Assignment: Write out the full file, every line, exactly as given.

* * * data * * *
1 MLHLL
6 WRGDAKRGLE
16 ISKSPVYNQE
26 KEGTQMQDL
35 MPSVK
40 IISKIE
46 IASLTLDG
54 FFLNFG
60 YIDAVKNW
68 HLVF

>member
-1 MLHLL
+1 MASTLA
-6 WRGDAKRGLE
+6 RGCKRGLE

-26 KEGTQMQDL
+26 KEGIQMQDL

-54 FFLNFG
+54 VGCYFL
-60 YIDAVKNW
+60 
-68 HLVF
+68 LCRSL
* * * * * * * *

1 MLHLL
6 WRGDAKRGLE
16 ISKSPVYNQE
26 KEGTQMQDL
35 MPSVK
40 IISKIE
46 IASLTLDG
54 FFLNFG
60 YIDAVKNW
68 HLVF

>member
-1 MLHLL
+1 MASTLA
-6 WRGDAKRGLE
+6 RGCKRGLE

-26 KEGTQMQDL
+26 KEGIQMQDL

-54 FFLNFG
+54 VGCYFL
-60 YIDAVKNW
+60 
-68 HLVF
+68 LCRSL